GREENWOOD, Ind. (Dec. 4, 2015) -- A father and tech expert says that he turned to Google in his time of need and it saved his life.
Patric Welch was raking leaves in his backyard on November 21 when he started experiencing pain in his chest.
"Somewhere around the first bag of leaves I felt ... a kind of tightness in my chest," Welch said.
Welch, 45, had never thought about having a heart attack so he assumed he was winded. He carried on bagging leaves for several minutes, until the pain worsened and he started getting overheated.
By the time he went inside to lie down, Welch knew something was wrong, so he used his phone's "OK Google" voice option to search heart attack symptoms.
"I touched (a) link and up came a list of symptoms... I was realizing that I had all of these symptoms," Welch said.
By then, Welch's 12-year-old son Aidan was on the phone with his mother, who already knew something was wrong.
"He couldn’t really talk that much so I was trying to tell my mom if he was alright," Aidan Welch said.
Welch, who was still reluctant to call an ambulance, looked again at the symptoms on his phone and saw the words "don't tough it out." That's when he told his son to call 911.
"I remember one of the EMT’s walking around the corner and saying, ‘Mr Welch, you are having a heart attack,'" Welch said.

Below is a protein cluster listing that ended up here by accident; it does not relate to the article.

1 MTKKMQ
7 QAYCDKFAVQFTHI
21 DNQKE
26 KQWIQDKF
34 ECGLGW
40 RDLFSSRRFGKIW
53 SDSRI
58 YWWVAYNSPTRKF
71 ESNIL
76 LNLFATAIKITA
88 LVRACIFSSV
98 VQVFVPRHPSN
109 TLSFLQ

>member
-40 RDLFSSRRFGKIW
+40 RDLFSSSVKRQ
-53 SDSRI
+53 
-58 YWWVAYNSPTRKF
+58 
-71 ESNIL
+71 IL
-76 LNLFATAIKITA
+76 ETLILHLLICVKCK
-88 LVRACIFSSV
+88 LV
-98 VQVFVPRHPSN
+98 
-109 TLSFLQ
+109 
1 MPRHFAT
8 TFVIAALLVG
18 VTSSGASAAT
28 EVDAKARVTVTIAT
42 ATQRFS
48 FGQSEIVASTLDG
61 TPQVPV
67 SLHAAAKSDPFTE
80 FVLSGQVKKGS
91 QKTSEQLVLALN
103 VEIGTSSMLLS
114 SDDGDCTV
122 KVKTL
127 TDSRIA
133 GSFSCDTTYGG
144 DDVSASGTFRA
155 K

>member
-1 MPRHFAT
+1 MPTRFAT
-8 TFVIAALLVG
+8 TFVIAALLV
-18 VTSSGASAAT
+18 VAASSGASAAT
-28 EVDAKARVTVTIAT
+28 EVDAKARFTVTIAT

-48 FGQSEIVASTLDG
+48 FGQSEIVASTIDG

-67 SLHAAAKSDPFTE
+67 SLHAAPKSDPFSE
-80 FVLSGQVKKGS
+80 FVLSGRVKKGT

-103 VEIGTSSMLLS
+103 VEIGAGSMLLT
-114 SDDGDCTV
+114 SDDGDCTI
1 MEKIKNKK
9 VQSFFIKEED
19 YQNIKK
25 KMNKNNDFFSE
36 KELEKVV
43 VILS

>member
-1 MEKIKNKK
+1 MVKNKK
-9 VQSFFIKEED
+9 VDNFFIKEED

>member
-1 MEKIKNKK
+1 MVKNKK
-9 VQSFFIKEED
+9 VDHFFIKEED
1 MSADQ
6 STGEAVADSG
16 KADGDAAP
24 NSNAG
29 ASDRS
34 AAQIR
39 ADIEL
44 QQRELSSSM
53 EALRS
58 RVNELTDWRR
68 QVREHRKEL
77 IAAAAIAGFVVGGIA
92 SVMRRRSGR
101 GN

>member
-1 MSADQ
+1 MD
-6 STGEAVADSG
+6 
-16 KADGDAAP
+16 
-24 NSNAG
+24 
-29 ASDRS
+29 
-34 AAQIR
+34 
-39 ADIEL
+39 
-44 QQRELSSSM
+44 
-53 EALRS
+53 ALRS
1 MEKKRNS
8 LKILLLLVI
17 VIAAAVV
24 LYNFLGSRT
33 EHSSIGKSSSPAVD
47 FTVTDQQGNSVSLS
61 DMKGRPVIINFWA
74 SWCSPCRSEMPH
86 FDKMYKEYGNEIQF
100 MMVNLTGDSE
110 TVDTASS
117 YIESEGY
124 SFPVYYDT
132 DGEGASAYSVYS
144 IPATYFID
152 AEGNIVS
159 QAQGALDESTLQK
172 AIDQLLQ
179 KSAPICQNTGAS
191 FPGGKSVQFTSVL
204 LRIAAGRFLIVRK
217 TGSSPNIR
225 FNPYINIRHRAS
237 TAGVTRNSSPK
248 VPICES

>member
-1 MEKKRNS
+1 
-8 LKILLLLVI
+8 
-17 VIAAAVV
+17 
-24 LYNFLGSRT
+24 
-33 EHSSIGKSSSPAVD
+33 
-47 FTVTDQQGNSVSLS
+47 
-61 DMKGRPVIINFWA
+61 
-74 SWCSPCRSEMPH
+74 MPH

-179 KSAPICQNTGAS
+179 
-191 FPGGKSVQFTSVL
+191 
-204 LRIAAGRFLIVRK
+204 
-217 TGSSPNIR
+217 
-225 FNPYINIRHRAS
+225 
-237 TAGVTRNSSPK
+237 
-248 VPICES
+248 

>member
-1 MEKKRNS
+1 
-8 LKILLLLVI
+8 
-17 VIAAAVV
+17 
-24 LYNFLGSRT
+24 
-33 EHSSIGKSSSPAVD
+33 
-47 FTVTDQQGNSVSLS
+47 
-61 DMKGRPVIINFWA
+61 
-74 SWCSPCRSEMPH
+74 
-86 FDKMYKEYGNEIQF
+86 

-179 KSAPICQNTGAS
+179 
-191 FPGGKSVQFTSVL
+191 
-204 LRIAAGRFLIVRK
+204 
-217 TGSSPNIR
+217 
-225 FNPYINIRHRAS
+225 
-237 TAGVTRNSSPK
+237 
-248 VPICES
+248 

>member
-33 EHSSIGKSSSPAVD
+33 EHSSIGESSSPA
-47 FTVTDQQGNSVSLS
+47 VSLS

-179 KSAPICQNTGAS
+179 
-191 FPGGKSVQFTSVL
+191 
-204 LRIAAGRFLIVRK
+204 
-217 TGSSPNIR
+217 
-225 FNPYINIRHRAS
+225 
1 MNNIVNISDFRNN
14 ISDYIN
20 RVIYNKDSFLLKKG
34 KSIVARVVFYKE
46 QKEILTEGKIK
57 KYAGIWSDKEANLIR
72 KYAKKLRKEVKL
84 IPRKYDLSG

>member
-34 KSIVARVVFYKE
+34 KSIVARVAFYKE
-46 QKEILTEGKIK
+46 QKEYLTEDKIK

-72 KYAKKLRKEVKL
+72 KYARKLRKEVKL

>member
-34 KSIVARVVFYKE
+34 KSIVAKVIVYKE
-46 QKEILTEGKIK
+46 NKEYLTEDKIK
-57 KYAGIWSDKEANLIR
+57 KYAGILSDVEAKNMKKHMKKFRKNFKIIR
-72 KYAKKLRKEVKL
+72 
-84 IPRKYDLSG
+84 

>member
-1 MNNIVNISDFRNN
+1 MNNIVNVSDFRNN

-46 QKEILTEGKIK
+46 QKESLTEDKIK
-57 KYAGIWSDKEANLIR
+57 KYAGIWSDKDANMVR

It turned out Welch was having a massive heart attack. One of his arteries was 100 percent blocked and he had to have an operation to open it up. One moment before the surgery with his doctor stood out.
"(He said) if I don’t do this, you will die. I think ... that’s the moment that I knew it was really serious," Welch said.
In retrospect, Welch said that if he hadn't been able to use the voice feature on his phone and quickly search Google, he might have waited even longer to call for help.
"Had I done what they say most men would do, which is go up in your bed and wait it out, that could’ve been a much different result," Welch said.
Aidan is glad his dad is okay.
"I know there were a lot of times where my dad has saved me ... (so) we were joking a few days ago how it was returning the favor," Aidan said.
As for Welch, he posted his story on the tech blog he writes online. He's hoping that it inspires other people to search heart attack symptoms so they know what to look out for and call for help if it ever happens to them.
"What I did wasn’t crazy complicated, anybody could do that. You could do it with Siri, you could do it with OK google. ... I do feel like it saved my life," Welch said.